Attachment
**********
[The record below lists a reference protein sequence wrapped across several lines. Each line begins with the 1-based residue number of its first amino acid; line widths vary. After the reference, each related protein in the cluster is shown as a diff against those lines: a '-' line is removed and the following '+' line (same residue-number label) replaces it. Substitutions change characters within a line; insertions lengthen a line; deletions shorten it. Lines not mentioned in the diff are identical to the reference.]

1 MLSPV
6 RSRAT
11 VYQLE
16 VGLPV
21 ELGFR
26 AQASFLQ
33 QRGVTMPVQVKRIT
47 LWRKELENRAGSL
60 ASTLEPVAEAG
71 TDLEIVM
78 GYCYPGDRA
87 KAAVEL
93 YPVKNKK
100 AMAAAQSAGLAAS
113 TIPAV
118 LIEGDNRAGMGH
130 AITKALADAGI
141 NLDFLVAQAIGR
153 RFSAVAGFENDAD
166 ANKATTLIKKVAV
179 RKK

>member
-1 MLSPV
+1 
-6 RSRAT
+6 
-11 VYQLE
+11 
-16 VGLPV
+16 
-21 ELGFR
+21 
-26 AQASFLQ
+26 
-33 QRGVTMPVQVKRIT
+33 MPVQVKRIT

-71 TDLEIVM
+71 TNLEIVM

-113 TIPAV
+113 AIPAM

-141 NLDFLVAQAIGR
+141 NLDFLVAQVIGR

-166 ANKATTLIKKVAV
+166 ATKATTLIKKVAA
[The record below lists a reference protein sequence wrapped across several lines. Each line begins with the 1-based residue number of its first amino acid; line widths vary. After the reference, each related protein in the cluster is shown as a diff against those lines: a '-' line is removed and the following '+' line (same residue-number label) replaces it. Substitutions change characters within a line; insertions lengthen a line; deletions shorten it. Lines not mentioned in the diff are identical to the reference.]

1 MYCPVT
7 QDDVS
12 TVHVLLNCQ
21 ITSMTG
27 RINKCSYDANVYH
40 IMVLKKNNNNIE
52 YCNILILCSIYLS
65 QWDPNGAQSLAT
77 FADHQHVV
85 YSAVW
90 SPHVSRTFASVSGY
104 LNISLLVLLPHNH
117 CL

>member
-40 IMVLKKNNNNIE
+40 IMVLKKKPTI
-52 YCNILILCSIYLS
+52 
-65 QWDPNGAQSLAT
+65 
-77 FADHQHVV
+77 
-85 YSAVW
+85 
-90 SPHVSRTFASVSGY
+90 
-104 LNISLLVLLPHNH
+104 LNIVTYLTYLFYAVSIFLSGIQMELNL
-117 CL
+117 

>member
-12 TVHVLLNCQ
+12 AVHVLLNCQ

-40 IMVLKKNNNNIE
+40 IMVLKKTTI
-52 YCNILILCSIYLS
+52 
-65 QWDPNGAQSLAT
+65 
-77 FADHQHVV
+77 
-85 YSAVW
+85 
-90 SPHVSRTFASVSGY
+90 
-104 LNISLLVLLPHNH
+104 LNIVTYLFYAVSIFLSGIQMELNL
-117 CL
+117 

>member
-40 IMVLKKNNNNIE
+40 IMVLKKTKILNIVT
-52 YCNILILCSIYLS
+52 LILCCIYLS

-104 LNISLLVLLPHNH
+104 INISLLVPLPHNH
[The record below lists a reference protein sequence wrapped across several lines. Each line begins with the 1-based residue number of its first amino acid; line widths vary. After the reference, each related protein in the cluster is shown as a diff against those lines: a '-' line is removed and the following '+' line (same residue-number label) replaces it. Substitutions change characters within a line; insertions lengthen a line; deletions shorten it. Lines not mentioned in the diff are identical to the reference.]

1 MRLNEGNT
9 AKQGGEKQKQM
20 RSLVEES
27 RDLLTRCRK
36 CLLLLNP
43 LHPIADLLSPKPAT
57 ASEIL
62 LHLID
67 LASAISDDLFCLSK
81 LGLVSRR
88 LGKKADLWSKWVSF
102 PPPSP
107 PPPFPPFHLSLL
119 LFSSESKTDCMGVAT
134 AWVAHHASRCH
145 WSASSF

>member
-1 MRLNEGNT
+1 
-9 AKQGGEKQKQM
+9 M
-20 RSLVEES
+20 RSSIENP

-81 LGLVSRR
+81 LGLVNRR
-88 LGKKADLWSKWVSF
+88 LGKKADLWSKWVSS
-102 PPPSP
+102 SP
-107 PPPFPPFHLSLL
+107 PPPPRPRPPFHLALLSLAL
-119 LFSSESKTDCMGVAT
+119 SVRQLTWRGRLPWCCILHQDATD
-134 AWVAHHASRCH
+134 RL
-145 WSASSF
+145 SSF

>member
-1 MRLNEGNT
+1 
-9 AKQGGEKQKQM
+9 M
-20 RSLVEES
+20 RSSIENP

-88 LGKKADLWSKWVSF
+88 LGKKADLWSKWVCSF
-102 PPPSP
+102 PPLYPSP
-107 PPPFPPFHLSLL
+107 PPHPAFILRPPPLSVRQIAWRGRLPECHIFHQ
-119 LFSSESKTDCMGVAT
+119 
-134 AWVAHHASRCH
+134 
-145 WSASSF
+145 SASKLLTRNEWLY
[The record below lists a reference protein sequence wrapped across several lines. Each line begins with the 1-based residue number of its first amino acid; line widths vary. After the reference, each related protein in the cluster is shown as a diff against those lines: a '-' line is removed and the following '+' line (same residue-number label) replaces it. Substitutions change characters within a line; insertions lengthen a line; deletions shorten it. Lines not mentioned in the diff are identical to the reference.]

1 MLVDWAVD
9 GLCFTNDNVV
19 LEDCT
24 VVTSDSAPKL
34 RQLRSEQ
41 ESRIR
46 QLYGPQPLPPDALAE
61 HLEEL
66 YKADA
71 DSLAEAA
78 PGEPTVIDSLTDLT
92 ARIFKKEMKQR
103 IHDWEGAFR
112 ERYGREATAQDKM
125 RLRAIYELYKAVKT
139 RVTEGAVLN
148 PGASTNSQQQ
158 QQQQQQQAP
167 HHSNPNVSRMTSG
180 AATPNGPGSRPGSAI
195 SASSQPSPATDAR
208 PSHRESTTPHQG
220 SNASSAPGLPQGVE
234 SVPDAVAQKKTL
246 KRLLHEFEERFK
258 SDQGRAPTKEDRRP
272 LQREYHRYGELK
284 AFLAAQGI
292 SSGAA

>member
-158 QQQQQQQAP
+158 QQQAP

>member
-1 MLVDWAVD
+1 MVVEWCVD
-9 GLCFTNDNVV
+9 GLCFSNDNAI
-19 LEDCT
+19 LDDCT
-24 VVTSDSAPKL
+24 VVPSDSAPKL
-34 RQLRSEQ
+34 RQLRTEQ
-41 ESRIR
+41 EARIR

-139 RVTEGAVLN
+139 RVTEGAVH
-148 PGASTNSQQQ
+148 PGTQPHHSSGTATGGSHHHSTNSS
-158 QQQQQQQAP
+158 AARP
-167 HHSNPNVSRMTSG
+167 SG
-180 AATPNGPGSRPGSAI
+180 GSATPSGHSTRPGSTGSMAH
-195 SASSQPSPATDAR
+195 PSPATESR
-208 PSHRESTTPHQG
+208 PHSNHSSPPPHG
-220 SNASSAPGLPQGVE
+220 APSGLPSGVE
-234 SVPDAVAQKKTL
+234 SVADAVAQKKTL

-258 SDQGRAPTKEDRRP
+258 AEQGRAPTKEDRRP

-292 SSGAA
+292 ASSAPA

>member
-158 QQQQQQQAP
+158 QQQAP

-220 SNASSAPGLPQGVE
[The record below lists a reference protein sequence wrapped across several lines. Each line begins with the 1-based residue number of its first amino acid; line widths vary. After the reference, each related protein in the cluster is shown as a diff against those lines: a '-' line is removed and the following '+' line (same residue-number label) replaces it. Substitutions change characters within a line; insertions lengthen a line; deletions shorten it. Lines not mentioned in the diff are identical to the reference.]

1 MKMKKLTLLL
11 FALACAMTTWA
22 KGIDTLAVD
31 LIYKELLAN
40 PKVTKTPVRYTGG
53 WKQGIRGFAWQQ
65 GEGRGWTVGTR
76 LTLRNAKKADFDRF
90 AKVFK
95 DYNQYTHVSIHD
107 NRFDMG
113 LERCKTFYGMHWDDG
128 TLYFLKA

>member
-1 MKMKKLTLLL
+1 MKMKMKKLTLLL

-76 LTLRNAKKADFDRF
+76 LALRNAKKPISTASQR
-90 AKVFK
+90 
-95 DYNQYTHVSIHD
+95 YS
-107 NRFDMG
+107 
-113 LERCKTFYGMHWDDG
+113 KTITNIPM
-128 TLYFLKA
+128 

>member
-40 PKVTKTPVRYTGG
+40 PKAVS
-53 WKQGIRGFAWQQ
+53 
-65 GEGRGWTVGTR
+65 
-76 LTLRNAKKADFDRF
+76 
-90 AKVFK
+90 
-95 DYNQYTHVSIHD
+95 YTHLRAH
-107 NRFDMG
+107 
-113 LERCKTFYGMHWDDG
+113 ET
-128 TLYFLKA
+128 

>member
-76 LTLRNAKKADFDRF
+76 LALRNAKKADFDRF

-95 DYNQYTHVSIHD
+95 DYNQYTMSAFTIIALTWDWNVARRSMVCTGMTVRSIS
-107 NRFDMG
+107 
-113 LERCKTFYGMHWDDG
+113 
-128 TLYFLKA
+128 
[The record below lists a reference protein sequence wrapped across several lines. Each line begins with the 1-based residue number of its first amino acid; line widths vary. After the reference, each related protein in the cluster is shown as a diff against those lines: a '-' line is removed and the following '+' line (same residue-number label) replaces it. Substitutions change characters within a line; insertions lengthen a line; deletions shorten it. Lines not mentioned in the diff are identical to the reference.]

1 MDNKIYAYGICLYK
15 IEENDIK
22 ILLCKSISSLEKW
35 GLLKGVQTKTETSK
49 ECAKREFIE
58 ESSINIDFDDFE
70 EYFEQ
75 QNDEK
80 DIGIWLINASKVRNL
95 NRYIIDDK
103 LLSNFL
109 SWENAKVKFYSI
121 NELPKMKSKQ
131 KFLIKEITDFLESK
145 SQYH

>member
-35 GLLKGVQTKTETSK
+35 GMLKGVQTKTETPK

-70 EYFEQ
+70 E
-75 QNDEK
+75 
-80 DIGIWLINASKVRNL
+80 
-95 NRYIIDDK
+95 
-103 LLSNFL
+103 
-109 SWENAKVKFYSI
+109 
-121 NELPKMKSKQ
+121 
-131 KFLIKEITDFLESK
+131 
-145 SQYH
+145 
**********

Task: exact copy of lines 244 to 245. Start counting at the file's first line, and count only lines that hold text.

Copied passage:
113 LERCKTFYGMHWDDG
128 TLYFLKA